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The home is often one of the most valuable assets, both emotionally and monetarily, within marriages and families. The value of assets opens pathways for both parties to meet their housing needs going forwards into the future. When divorce, there are many legal and emotive attributes which contribute towards the property split in a divorce. This includes elements such as financial needs and the involvement of children.

Ideally, all assets would be divided out between the divorcees, including the marital home, even if only one individual contributed to its purpose or acquisition. However, implications can be encountered when going through the divorce, such as the division of the property and its contents.

Different Types of Property Ownership

Where both parties own a property, or they are married both parties have the Right of Entry and Right of Occupation until the property is dealt with ideally in a Financial Order approved by the Court. Once the property is no longer in joint names or the parties are divorced then the joint Right of Entry and Occupation will come to an end.

Involvement of Children

The needs of any dependent children are the first consideration in the finalisation of the division of property on divorce. The financial resources of each party, the standard of living before the breakdown of the marriage and any mental or physical disabilities of either party are amongst other factors which are considered when making a final decision.

How to Keep the House

One of the most common ways of keeping the house is for one of the parties to buy the other out. However, when looking at the overall financial picture, the value of the house would need to be taken into consideration. If both parties can agree on a value for the property, then that can be used for negotiations. After this, the equity of the house can be determined, any Mortgage/Loans which have been taken out for the property being subtracted from the overall value. Another option is to offset the house against other assets which are available e.g. Pensions. There can also be the option to take out further borrowing by way of a Loan/Re-Mortgage to pay the other party out their interest in the property.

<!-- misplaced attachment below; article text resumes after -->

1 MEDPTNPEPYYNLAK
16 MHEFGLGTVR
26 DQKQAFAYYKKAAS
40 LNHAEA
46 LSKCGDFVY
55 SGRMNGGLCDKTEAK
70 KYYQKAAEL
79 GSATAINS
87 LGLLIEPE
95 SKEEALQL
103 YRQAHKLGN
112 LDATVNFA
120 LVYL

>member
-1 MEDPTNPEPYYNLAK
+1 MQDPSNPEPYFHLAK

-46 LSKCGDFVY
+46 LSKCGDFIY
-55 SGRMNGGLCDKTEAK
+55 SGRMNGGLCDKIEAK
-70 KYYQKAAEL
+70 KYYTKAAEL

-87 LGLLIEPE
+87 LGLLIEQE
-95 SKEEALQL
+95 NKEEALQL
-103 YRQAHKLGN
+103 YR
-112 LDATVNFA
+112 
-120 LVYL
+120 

Divorce Charge on Property

Charge backs occur when the property is transferred to the person remaining in the property. However, the person not residing in the property has a charge secured against the home, protecting their interest. The order will set out various ‘triggering events’ which encourage a sale in the future. These events often include situations such as a remarriage, death or the youngest child in the family reaching 18.

Legal Advice

If you are seeking advice regarding the division of property during a divorce, we have the professional advice and support you need. Our expert family law Team offers legal advice regarding property, finances, and childcare. Contact our team today to speak to our family law experts.